Key

Findings

Why Campaign Finance Reforms That Weaken U.S. Parties Promote Extreme and Unresponsive Politics

Raymond J. La Raja, University of Massachusetts Amherst

The public believes the campaign finance system in the United States is rigged to favor special interests and wealthy donors, and many groups are calling for campaign finance reforms of various sorts. Typical proposals call for tighter legal restrictions on private sources of money in politics – and often include new rules to limit contributions to political parties. Such ideas seem to make intuitive sense, but my research with Brian Schaffner indicates that hobbling political parties contributes to the bitter partisan standoffs and helps to explain why researchers find that elected officials are often unresponsive to the concerns of ordinary American citizens. Our work suggests that reformers should start thinking about how to strengthen and make transparent the role of political parties in the campaign finance system, because that may be the only way to weaken the grip of ideologues and very wealthy donors whose growing role is making governing more difficult in American democracy.

The Unintended Result of Reforms that Weaken Parties

Political parties play a vital role in democratic politics by guiding voter choices, aggregating interests, and holding politicians accountable through meaningful partisan labels. Scholars studying U.S. politics have developed such arguments about parties, but their research fails to take adequate account of post-Watergate reforms, including the McCain-Feingold Act of 2002 that severely weakened the role of U.S. political parties in channeling financial resources to candidates and using resources for voter education and mobilization. Once limits were placed on private contributions to parties, the counterintuitive result was to shift the balance of clout toward ideologically committed interest groups and wealthy citizens, giving them a disproportionately large role in financing candidates for public office.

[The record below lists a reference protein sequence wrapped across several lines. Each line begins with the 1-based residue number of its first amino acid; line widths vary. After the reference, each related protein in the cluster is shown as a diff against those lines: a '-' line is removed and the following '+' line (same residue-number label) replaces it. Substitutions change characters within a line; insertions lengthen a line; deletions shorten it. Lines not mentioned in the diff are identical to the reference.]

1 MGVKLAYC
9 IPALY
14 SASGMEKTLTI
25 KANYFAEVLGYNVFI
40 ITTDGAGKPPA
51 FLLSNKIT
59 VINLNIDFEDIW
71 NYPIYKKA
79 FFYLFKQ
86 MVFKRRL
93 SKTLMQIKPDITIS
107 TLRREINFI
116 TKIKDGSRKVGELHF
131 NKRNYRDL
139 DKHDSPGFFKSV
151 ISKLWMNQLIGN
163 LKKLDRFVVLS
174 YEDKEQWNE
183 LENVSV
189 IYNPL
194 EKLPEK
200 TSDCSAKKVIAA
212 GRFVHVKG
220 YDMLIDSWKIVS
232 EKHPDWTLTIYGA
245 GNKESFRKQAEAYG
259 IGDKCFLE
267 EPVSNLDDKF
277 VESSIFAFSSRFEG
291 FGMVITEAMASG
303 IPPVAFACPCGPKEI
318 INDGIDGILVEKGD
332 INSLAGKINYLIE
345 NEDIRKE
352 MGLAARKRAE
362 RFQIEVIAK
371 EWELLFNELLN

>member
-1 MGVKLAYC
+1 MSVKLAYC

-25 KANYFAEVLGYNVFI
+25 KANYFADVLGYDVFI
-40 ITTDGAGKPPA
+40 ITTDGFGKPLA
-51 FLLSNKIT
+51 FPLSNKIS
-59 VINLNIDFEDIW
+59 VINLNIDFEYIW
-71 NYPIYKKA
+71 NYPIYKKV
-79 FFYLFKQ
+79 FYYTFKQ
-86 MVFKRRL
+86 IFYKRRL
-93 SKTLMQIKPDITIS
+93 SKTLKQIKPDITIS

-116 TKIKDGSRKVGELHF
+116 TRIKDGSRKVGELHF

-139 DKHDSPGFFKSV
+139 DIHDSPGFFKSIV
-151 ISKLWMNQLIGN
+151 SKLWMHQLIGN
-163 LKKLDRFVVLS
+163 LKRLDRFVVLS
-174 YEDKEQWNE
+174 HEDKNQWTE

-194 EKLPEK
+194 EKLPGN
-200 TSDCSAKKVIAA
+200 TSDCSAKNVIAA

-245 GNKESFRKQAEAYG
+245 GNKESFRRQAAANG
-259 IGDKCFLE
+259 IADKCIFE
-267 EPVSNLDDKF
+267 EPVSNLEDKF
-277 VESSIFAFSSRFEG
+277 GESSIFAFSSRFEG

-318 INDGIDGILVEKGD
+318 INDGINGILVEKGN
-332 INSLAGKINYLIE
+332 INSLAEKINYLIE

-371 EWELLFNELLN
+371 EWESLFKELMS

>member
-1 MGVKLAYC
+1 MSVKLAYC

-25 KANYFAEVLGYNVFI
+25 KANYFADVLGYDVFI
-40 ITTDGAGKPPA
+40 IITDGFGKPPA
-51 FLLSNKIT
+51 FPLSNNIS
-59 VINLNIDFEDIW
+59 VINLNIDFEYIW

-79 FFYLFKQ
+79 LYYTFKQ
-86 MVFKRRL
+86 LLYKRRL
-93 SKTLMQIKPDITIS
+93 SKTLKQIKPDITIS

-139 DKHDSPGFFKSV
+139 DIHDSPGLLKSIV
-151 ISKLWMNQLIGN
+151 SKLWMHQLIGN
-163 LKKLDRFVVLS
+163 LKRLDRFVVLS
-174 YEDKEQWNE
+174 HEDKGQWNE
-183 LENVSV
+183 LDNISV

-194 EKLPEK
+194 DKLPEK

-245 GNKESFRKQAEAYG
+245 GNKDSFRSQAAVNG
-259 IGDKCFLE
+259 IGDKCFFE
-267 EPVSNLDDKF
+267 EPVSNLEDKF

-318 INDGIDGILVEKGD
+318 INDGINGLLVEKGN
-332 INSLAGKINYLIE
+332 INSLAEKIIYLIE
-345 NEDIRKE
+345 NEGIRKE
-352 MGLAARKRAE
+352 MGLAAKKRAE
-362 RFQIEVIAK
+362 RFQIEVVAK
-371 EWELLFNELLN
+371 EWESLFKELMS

This dynamic has direct implications for many of the problems facing American politics and government today, including extreme rhetoric, ideological polarization, and gridlock in Washington, DC and state capitals as partisans face off against one another and refuse to compromise. The campaign finance system is certainly not the only factor at work, but our research shows that campaign finance laws that channel money in politics away from party organizations and toward ideologically motivated interest groups and donors have accentuated the highly polarized political environment in the United States.

How Party Organizations Moderate Politics

In a two-party system, strong party organizations promote moderation in two main ways.

  • First, party operatives tend to channel financial support to relatively moderate candidates for Congress and state legislatures. Party officials care first and foremost about winning elections, so their priority is to invest in candidates who will be most competitive in a general election – normally, candidates whose views are closest to the typical voter in the district. In contrast, the vast majority of donors and issue groups lean toward the extremes of the left or right, at least compared to most voters, and these donors and interest groups prefer to give money to highly ideological candidates who think like them and promise to pursue an ideologically compatible policy agenda.